Subtracting Integers: Rules & Examples

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  • 0:05 What are Integers?
  • 0:36 The Opposite of Addition
  • 1:22 Subtracting Double Negatives
  • 2:14 Subtraction Rules and Examples
  • 4:03 Lesson Summary
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Lesson Transcript
Instructor: Cathryn Jackson

Cat has taught a variety of subjects, including communications, mathematics, and technology. Cat has a master's degree in education and is currently working on her Ph.D.

In this lesson, we will cover definitions, rules, and examples for subtracting integers. We'll also provide some helpful tips for dealing with tricky math problems.

What Are Integers?

Integers are whole numbers (numbers that aren't a fraction or a decimal). They include both positive and negative numbers. Positive numbers either have no sign or a plus (+) sign in front of the number. Negative numbers always have a negative (-) sign in front of the number. You can see negative numbers and positive numbers represented on a number line like this:

Positive and Negative Numbers Represented on a Number Line
Positive and Negative Numbers Represented on a Number Line

Many students find subtracting integers confusing, and why not? There are too many signs, right? Why can't everything be simple? It can be! When subtracting integers, you have to keep a few basic things in mind.

The Opposite of Addition

Subtraction is the opposite of addition. Wait, what? Yes! It's true! Subtraction is really just the opposite of addition. So when looking at any subtraction problem, think to yourself: add the opposite. For example, say you have the problem 5 - 2 = 3. You can get the same answer by adding (instead of subtracting) if you write the problem as 5 + (-2) = 3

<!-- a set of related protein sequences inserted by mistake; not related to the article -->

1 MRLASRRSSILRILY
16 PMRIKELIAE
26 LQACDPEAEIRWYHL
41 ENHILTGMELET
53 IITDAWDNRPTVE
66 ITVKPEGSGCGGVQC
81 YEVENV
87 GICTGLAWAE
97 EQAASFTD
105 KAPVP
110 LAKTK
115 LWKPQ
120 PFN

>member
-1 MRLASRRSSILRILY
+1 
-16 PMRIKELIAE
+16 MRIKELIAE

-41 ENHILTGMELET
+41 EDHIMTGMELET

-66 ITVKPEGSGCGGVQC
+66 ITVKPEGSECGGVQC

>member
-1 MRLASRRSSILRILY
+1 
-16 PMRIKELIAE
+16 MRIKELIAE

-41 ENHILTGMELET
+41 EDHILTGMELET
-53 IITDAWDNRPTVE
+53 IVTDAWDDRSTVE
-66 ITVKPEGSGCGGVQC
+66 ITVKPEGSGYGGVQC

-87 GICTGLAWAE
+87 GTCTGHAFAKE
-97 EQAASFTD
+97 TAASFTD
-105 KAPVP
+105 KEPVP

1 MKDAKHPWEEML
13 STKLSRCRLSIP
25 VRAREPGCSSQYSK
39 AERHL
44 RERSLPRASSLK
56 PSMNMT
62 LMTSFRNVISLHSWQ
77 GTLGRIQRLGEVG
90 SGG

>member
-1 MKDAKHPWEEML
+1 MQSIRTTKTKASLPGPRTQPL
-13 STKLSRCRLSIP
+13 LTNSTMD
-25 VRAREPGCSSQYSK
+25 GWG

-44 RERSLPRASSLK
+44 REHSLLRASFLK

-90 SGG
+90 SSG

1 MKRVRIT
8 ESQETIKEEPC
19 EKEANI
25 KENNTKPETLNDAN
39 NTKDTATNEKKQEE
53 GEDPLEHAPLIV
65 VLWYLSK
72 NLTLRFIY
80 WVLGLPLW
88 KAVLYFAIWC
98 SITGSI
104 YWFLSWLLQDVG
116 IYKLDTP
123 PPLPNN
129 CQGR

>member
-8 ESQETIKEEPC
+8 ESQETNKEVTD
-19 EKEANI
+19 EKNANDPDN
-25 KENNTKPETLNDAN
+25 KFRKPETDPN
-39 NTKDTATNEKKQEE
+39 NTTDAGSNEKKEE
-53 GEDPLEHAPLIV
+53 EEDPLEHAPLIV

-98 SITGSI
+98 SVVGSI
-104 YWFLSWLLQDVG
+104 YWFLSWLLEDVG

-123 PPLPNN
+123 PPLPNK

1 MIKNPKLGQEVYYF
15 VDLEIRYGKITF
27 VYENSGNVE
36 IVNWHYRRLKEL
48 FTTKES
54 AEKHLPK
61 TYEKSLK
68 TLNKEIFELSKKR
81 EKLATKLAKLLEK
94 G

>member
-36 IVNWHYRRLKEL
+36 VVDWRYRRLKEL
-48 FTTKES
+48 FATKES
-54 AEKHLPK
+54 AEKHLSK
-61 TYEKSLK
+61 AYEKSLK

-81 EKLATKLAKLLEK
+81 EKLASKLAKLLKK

Still a little confused? Try to think of integers in terms of money. Take the above problem, for example. You have $5 in your pocket. You owe your friend $2. Now ask yourself: are you going to have any money left over? Yes, because $5 - $2 = $3. The answer is a positive number.

Subtracting Double Negatives

Try this problem 5 - (-3)=?

Many people do a double take at problems like this. There are two negatives. What to do now? In math, double negatives cancel one another out - just like in English. For example, a double negative statement in English such as 'I cannot not go to this class' really means the same thing as this positive statement 'I have to go to this class.' It works the same way with mathematics. A double negative cancels out, and you are left with a positive number.

Remember, subtracting integers is like adding the opposite. So, we would start with the problem like this: 5+

What do we do with (-3)? What's the opposite? Right, positive three is the opposite of a negative three. So now my problem looks like this: 5 + 3 = 8.

Subtraction Rules and Examples

If you're still having some issues with subtracting integers, here are some basic rules to follow:

  • Negative - Positive = Negative Why? Remember, if you are adding the opposite, that positive number will change to a negative number.
    • Example: -5 - 10 = -15
  • Positive - Negative = Positive Why? Same as earlier, except this time your negative number will be the opposite, making it into a positive number.
    • Example: 14 - (-3) = 17

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